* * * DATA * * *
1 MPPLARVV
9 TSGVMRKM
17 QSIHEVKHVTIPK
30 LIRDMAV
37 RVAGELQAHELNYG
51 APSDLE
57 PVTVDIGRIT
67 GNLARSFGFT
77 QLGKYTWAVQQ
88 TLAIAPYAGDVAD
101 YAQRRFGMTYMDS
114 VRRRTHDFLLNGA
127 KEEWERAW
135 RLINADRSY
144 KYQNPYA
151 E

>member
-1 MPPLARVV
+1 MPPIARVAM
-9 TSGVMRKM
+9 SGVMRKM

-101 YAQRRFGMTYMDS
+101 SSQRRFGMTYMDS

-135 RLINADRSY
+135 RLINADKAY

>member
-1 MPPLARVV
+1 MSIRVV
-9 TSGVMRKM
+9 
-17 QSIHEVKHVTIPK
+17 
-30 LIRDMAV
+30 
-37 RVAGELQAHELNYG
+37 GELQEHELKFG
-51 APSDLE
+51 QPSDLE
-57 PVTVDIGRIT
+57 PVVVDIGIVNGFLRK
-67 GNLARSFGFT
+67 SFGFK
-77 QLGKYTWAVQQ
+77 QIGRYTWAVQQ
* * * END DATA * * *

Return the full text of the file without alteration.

1 MPPLARVV
9 TSGVMRKM
17 QSIHEVKHVTIPK
30 LIRDMAV
37 RVAGELQAHELNYG
51 APSDLE
57 PVTVDIGRIT
67 GNLARSFGFT
77 QLGKYTWAVQQ
88 TLAIAPYAGDVAD
101 YAQRRFGMTYMDS
114 VRRRTHDFLLNGA
127 KEEWERAW
135 RLINADRSY
144 KYQNPYA
151 E

>member
-1 MPPLARVV
+1 MPPIARVAM
-9 TSGVMRKM
+9 SGVMRKM

-101 YAQRRFGMTYMDS
+101 SSQRRFGMTYMDS

-135 RLINADRSY
+135 RLINADKAY

>member
-1 MPPLARVV
+1 MSIRVV
-9 TSGVMRKM
+9 
-17 QSIHEVKHVTIPK
+17 
-30 LIRDMAV
+30 
-37 RVAGELQAHELNYG
+37 GELQEHELKFG
-51 APSDLE
+51 QPSDLE
-57 PVTVDIGRIT
+57 PVVVDIGIVNGFLRK
-67 GNLARSFGFT
+67 SFGFK
-77 QLGKYTWAVQQ
+77 QIGRYTWAVQQ